Humans behind the robot


Aditi Bhaskar

Error Code Xero’s driveteam and their alliance teams are set up for a final playoff match to determine the winner of the event! Numerous teams cheer from the stands.

Robotics competitions are great fun– whether you’re on the drive team, pit-crew, scouting, or simply spectating. But what does robotics team 1425 do during the competition if they already have their robot built? There’s a lot more to do than can be imagined.

The pit is where the robot comes back after every match to get checked and repaired. Students with various technical expertises work together in the pit to accomplish this.

Sophomore Aasha Patel, design lead and mechanical representative in the pit, was “very proud of how the robot performed.” Patel had to replace parts on the robot when they broke under short time intervals with help from other students, but the team stayed calm under stress.

Freshman Annika Martin, another mechanical representative in the pit, liked that the competition was “fun, definitely challenging, and quite entertaining. It was cool to see” how all the different teams worked together. For many freshmen, their first competitions are immense impressions of just how big the robotics community is.

Freshman Elie Katz, electrical student and battery czaritza during the competition, was “nervous but also excited because it’s my first year so I don’t really know what to expect.” 

However, Katz felt like the team was in a “pretty good position and were going to do well.” Katz’s role during the competition is to replace the robot’s battery between matches– a tricker job than it seems. All the students in the pit crew worked together well to ensure their robot, Electron, ran smoothly for every match.

Patel says, “We did a lot of different things in terms of design and software this year, and it was very exciting to put that into practice.” The competition was definitely thrilling for everyone in the pits– but what did everyone else do? Besides bring on pit crew, students can also set up and drive the robot during matches. They’re called the drive team.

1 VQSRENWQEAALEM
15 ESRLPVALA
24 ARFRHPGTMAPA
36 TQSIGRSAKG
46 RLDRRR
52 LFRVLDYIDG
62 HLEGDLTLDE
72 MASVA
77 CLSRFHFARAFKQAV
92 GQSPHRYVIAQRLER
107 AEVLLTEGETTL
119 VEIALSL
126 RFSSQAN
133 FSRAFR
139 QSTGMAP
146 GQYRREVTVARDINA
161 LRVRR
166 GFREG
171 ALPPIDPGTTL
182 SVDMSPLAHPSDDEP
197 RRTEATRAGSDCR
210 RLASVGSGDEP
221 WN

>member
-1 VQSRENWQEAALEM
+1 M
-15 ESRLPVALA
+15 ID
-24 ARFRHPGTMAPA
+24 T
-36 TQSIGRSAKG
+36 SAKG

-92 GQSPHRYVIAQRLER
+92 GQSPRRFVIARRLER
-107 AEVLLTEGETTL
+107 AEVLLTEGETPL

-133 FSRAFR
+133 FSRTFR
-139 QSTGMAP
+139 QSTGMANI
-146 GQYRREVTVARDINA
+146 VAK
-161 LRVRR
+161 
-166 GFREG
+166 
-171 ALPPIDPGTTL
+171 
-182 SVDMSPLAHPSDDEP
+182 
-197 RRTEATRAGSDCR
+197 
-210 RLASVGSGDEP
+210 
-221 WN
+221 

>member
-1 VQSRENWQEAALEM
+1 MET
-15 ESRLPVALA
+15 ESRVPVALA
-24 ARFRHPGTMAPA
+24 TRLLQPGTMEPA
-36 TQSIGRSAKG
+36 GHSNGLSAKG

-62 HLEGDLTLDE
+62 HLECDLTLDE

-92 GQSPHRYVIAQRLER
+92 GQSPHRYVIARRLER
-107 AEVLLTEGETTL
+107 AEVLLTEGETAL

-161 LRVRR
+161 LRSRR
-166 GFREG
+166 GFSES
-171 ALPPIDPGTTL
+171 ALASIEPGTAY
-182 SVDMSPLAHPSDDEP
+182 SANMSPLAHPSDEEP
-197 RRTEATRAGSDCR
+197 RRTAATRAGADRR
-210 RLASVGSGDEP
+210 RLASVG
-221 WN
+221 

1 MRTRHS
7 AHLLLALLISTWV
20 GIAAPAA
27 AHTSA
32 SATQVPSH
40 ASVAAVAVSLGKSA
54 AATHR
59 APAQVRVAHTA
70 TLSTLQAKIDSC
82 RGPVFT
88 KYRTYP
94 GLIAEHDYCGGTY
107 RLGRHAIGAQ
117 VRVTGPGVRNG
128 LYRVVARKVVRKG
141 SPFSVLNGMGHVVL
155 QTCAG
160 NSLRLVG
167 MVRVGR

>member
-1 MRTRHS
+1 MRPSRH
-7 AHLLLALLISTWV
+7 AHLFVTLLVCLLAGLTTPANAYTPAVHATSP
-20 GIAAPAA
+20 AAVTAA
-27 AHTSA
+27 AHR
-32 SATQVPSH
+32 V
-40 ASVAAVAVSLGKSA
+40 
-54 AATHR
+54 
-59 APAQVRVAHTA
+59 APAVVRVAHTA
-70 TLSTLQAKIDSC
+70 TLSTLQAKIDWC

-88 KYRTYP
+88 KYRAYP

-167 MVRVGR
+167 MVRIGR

Freshman Cayden Whisman, drive team technician, is “most excited to see all the little bits and pieces come together for a good, competitive robot.” He is in charge of setting up the robot on the field before a match starts.

At competitions, there are also numerous roles unrelated to the robot’s technical aspects. Team branding is a big part of competitions. 1425 wants to stand out in the crowd of teams.

Senior Katelyn LeBlanc, business lead, is “most excited to see our teams’ new branding and gear, and see how we look altogether!” The business subteam has created a new logo this year, and is working hard to promote it for our team’s twentieth anniversary. In addition they “have made buttons, stickers, and flyers to hand out at the competition,” which detail this year’s game and our team.

Junior Taylie Smith, the safety lead, showed great team spirit by holding up the team flag right before each of 1425’s matches. Team spirit and cheering is a big part of FIRST Robotics, and everyone in the stands definitely contributed to the positive, optimistic, supportive culture of the team.

There are a lot of moving parts and lots of people who need to work together for a successful competition. 

“Considering it’s our home turf,” says Patel, “it was very nice to see that we won, and see all the other teams. We’re all looking forward to the next competitions.”